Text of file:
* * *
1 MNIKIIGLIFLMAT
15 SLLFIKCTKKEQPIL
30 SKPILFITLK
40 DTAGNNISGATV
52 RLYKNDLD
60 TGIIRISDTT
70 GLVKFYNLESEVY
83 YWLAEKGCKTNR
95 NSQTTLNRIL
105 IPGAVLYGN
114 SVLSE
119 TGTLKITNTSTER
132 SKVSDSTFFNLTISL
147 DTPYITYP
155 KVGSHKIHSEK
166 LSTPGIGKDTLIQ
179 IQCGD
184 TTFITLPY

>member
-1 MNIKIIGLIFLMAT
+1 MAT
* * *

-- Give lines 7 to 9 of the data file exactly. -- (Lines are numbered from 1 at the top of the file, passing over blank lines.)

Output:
70 GLVKFYNLESEVY
83 YWLAEKGCKTNR
95 NSQTTLNRIL